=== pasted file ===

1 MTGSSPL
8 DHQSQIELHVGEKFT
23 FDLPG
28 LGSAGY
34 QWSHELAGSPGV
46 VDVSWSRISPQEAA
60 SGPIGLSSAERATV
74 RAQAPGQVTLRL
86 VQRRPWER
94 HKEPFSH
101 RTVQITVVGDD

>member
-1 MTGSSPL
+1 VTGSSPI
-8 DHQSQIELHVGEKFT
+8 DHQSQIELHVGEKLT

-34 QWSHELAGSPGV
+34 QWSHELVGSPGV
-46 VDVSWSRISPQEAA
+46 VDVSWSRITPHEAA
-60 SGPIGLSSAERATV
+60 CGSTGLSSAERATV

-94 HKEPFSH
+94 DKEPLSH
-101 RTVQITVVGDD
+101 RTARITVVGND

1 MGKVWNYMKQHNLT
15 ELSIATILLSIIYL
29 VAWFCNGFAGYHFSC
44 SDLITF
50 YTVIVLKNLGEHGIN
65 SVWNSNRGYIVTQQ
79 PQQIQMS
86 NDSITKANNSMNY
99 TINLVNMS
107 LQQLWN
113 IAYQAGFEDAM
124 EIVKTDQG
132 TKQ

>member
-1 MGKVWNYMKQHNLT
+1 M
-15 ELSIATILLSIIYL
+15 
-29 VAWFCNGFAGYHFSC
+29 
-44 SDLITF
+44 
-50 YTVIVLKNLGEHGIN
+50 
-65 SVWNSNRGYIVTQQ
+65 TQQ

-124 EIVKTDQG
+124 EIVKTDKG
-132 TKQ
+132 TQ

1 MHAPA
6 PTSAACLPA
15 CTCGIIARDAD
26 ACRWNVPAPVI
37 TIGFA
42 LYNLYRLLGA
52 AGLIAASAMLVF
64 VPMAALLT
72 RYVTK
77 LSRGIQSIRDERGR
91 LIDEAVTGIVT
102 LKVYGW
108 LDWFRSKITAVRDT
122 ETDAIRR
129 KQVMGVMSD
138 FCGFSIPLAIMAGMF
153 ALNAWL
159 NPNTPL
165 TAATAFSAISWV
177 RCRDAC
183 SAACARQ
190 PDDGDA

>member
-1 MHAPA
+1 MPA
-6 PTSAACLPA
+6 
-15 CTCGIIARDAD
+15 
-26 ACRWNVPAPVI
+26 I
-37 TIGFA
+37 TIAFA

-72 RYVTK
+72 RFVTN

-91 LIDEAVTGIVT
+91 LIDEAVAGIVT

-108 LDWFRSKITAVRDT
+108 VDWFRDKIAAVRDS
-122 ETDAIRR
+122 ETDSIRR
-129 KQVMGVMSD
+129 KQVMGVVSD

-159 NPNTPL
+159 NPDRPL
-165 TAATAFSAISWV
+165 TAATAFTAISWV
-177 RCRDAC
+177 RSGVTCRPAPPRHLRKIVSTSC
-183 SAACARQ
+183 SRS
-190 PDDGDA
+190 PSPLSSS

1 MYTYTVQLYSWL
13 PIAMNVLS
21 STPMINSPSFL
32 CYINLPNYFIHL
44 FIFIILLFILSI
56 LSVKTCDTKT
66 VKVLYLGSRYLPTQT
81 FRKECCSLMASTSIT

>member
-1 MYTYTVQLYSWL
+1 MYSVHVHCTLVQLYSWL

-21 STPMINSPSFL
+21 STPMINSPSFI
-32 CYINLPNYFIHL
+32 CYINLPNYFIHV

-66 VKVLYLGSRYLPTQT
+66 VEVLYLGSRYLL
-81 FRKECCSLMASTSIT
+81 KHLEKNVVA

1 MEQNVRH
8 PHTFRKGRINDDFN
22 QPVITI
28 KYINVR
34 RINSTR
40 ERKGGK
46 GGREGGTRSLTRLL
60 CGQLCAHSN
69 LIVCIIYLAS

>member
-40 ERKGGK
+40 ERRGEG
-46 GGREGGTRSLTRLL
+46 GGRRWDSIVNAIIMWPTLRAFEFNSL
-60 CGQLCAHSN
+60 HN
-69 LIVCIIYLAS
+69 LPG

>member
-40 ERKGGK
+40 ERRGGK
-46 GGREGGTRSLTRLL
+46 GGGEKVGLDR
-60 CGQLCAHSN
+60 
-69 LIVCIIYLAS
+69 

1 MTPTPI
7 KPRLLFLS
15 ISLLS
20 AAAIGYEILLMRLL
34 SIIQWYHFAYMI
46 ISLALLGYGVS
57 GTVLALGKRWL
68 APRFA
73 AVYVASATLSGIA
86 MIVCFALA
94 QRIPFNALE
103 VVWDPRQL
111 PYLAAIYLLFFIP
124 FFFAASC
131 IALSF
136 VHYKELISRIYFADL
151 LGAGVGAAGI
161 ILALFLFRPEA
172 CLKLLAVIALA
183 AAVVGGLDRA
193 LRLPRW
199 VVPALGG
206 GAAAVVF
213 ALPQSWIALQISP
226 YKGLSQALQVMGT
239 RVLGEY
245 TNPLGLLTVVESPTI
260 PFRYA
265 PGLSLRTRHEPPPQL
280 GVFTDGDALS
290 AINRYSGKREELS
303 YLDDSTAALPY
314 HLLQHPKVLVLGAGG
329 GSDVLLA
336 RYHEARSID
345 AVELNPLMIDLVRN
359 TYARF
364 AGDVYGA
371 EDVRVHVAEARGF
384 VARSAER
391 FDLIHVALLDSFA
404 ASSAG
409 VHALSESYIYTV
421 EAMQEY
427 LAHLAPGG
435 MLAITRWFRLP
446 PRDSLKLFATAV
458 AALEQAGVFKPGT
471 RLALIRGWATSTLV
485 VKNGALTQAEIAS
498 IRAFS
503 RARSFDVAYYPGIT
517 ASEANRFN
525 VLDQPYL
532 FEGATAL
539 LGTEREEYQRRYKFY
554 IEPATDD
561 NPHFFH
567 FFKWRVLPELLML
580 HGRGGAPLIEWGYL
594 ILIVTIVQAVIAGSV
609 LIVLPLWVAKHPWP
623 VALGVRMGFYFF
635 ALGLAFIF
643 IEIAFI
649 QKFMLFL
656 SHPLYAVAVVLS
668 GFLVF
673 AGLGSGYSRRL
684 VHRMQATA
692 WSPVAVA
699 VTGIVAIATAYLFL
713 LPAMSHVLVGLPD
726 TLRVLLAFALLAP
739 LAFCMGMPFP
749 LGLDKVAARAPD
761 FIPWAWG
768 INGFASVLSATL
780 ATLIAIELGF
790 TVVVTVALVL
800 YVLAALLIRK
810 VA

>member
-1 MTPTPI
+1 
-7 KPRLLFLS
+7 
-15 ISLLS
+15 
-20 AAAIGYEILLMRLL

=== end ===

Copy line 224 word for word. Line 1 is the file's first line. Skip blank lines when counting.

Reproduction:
673 AGLGSGYSRRL